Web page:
Journal of
Parasitology and Vector Biology

  • Abbreviation: J. Parasitol. Vector Biol.
  • Language: English
  • ISSN: 2141-2510
  • DOI: 10.5897/JPVB
  • Start Year: 2009
  • Published Articles: 202

Full Length Research Paper

Heterogeneity of Anopheles Mosquitoes in Nyabushozi County, Kiruhura district, Uganda

R. Echodu1, J. Okello-Onen2*, J. J. Lutwama3, J. Enyaru4, R. Ocan5, R. B. Asaba5, F. Ajuga5, C. Rubaire-Akiiki6, D. Bradley7, C. Mutero8, C.Kabonesa9 and J. Olobo10  
1Makerere University, Molecular Biology Programme, Uganda. 2Gulu University, Faculty of Science, Uganda. 3Uganda Virus Research Institute Entebbe, Uganda. 4Makerere University, Faculty of Science, Uganda. 5Makerere University, Institute of Environment and Natural Resources, Uganda. 6Makerere University, Faculty of Veterinary Medicine, Uganda. 7London School of Hygiene and Tropical Medicine, United Kingdom. 8International Water Management Institute (SIMA), Sri Lanka. 9Department of Women and Gender Studies, Faculty of Social Sciences, Makerere University, Uganda. 10Makerere University, Medical School, Department of Microbiology, Uganda.  
Email: [email protected]

  •  Accepted: 10 March 2010
  •  Published: 30 November 2010


The diversity of Anopheles mosquitoes was studied for seven months in eight villages in Nyabushozi County, Kiruhura District, Uganda. The aim of the study was to identify sibling species of Anopheles gambiae S.L, and the Anopheles funestus group using ribosomal DNA polymerase chain reaction assays. A total of 2566 female A. gambiae S.L, and 270 A. funestus group mosquitoes were collected in 24 households using pyrethrum spray catches, and from goat pens and cattle housing (kraals), using CDC light traps. More A. gambiae S.L, and A. funestus were caught in goat’s houses than in cattle kraals, probably due to the effect of weekly spraying of cattle. The densities of female A. gambiae S. L and A. funestus in all the eight villages studied were significantly influenced by rainfall. A. gambiae S.S. was the only sibling species within the A. gambiae complex identified by polymerase chain reaction assay. A. funestus was also identified by polymerase chain reaction and was found to be in sympathy with two other sibling species within the group, A. nopheles leesoni and A. nopheles parensis. Overall,A. gambiae S.S. was the most abundant species and probably contributed to most of the malaria transmission in Nyabushozi County, Kiruhura district.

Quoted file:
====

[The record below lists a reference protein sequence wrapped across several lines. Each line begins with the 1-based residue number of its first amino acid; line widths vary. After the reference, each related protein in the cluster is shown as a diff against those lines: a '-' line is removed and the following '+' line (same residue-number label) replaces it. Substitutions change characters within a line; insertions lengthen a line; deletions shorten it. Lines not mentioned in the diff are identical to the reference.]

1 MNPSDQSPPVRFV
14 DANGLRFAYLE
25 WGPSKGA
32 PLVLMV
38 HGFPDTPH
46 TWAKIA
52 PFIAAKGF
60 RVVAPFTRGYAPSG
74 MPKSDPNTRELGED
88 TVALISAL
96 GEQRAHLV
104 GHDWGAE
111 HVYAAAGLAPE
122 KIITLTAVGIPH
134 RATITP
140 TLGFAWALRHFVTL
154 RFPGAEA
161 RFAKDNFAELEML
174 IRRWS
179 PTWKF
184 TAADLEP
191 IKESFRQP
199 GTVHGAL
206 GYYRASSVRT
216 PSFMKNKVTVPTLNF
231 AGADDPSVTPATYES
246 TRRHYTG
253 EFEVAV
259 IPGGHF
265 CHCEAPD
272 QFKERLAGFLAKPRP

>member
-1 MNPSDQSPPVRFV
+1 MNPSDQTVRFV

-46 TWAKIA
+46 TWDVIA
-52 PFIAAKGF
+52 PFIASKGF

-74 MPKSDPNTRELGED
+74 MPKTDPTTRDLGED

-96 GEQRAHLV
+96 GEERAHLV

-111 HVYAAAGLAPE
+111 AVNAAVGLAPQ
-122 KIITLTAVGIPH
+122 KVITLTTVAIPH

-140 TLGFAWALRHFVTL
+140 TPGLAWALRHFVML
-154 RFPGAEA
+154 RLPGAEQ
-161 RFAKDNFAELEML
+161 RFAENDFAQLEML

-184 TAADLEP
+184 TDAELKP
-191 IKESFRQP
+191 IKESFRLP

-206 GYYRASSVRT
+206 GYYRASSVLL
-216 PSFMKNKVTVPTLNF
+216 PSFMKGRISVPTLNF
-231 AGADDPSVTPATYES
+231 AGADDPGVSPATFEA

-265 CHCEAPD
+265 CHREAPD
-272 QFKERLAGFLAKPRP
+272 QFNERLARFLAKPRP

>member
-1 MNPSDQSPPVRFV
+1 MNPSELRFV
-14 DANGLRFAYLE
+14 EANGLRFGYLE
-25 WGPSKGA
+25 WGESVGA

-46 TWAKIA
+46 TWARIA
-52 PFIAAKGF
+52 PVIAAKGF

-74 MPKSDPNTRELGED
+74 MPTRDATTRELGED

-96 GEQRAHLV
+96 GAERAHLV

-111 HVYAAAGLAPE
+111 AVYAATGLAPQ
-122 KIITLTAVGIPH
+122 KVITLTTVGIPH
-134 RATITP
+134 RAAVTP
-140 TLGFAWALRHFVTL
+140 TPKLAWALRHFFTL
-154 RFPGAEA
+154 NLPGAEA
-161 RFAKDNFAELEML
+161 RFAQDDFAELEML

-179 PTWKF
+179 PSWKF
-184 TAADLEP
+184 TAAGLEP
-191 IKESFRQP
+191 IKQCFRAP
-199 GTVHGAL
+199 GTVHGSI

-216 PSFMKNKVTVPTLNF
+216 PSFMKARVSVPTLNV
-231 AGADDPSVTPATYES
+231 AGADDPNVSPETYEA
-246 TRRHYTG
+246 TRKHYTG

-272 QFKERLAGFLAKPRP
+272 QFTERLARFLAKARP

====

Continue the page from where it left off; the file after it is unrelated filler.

Key wordsAnopheles mosquitoes, heterogeneity, polymerase chain reaction, kiruhura district, Uganda.